Megan Rapinoe's goals beat France, send U.S. to Women's World Cup semis

It was tense. Pressure-packed. And anything but easy. But the most anticipated women’s soccer game in two decades wasn’t supposed to be easy. And the United States won it anyway.

The Americans beat France 2-1 in Paris on Friday to advance to the 2019 Women’s World Cup semifinals. Their hero?

Megan Rapinoe.

Of course it was Megan Rapinoe.

On the biggest stage, in “the final before the final,” a quarterfinal showdown between the sport’s two best teams, it had to be Megan Rapinoe.

At the end of a frenzied week, her two goals set up a meeting with England on Tuesday (3 p.m. ET, Fox). They put the U.S. 180 minutes away from a second consecutive world title. And they punctuated an absolutely glorious night for the sport.

A night of song and dance. A night of patriotism and emotion. And a night of back-and-forth soccer that lived up to every ounce of hype.

PARIS, FRANCE - JUNE 28:  Megan Rapinoe of the USA celebrates with teammates after scoring her team's first goal during the 2019 FIFA Women's World Cup France Quarter Final match between France and USA at Parc des Princes on June 28, 2019 in Paris, France. (Photo by Joosep Martinson - FIFA/FIFA via Getty Images)
Megan Rapinoe celebrates her early goal for the U.S. against France in the 2019 Women's World Cup quarterfinals. (Getty)

Megan Rapinoe creates, and scores, early goal

The U.S. opener wasn’t all Rapinoe. But the pink-haired superstar enabled the sequence that led to another early goal. And then she scored it.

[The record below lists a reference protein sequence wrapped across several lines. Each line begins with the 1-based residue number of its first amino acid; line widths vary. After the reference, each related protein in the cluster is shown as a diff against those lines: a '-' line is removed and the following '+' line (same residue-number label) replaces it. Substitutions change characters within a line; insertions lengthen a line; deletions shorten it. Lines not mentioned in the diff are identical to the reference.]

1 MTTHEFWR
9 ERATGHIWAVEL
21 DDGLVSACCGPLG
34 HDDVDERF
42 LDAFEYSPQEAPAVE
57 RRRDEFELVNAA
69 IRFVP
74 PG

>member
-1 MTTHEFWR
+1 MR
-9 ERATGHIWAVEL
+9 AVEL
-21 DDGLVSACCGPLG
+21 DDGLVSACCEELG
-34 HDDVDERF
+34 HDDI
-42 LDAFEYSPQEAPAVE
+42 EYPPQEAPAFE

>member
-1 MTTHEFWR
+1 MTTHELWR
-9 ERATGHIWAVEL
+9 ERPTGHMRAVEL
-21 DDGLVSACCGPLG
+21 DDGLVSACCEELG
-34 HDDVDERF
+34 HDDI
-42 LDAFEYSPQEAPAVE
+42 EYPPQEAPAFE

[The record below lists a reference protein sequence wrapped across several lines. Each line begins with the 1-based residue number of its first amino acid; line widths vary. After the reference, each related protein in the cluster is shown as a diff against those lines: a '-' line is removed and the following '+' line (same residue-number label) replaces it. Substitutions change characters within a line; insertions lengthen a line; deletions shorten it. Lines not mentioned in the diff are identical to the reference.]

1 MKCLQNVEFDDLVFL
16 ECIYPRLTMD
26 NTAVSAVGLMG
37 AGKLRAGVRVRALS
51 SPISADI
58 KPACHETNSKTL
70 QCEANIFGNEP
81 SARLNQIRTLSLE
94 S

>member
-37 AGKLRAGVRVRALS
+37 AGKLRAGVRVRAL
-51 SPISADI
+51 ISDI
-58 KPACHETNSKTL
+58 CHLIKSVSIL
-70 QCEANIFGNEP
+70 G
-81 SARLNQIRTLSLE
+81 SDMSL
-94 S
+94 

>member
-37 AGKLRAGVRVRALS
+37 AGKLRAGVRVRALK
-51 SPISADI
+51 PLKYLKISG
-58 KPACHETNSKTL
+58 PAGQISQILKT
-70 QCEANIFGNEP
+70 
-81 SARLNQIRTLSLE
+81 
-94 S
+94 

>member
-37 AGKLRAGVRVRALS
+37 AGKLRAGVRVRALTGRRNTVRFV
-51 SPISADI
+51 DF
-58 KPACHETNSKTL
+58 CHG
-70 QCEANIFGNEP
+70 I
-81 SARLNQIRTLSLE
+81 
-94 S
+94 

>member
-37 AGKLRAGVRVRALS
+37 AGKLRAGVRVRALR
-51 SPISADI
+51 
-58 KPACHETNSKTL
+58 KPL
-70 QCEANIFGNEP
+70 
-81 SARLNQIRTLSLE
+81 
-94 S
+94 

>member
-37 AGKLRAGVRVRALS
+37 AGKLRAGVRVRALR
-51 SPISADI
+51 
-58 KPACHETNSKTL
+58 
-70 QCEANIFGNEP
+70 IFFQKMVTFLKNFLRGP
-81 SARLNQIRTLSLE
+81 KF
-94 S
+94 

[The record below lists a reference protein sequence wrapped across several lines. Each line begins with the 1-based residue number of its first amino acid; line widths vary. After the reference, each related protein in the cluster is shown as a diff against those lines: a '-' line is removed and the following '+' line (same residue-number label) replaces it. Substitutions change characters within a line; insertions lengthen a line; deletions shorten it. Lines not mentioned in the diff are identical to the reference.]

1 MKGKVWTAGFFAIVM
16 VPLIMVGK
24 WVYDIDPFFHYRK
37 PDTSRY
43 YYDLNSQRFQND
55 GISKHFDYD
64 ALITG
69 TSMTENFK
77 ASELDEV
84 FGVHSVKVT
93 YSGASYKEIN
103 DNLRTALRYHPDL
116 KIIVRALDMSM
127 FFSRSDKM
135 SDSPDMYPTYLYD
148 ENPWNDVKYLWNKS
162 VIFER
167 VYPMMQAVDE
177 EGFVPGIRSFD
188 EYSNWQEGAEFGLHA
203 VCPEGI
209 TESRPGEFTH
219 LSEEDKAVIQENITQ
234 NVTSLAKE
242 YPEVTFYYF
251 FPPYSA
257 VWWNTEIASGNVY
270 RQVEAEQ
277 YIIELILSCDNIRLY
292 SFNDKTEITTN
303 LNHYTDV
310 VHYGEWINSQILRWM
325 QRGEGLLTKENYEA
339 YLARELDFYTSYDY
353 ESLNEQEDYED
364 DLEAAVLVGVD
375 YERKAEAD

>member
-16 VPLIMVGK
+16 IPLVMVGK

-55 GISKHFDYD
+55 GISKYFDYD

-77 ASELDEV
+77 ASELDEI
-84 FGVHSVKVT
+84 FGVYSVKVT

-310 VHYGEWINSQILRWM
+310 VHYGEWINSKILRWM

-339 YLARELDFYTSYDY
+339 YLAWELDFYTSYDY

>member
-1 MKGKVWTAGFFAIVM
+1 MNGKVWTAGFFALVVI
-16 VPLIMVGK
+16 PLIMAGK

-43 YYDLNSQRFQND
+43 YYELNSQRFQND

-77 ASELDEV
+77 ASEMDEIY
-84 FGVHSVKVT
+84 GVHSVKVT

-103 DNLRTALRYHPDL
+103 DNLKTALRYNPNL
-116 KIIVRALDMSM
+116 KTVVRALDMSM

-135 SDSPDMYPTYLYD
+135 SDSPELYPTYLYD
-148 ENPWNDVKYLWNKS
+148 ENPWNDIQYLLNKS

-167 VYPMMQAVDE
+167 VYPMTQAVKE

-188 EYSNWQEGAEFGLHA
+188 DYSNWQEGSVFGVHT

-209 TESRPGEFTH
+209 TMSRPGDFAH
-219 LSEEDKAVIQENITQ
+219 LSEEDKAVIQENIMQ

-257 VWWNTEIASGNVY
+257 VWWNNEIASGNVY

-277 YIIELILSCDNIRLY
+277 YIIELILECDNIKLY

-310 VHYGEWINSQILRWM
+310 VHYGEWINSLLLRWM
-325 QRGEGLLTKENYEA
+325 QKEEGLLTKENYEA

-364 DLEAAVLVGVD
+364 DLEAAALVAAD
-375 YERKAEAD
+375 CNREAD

It was Rapinoe’s quick thinking that snatched the defending champs a dangerous free kick. The ball had gone out of play on the left side. Rapinoe recouped it and, with urgency and might befitting a World Cup quarterfinal, hurled it down the line to Alex Morgan. Morgan, who had anticipated Rapinoe’s smart play, snuck behind the French defense. Griedge Mbock brought her down – a yellow card, and a foul on the edge of the box.

From the ensuing free kick ...

Rapinoe’s low delivery slipped untouched, through a couple French legs, into the back of the net.

It was fortunate, but also expertly placed, down the notorious avenue between wall and defensive line, where a deflection can also find the back of the net. Instead, the mass of bodies blinded goalkeeper Sarah Bouhaddi. And the Americans wheeled away in celebration.

A balanced first half

The U.S. looked far more prepared for the occasion early on. More accustomed to the pressure and nerves. “Some teams visit pressure,” U.S. head coach Jill Ellis had said a day earlier. “We live there.” And their familiarity showed.

In the opening minute, Rapinoe danced by a couple French defenders and poked a ball into the path of Julie Ertz, whose 20-yard drive was held by Bouhaddi.

After the goal, the U.S. threatened down the left again. Rapinoe played a one-two with Sam Mewis. The U.S. goalscorer cut inside and fed Morgan, whose shot was tame.

The U.S. attack, overall, was very left-sided. Tobin Heath was invisible for much of the night. And as the half wore on, France grew into it. Kadi Diani was a constant menace down the right wing – though U.S. left back Crystal Dunn handled her remarkably well, given the circumstances.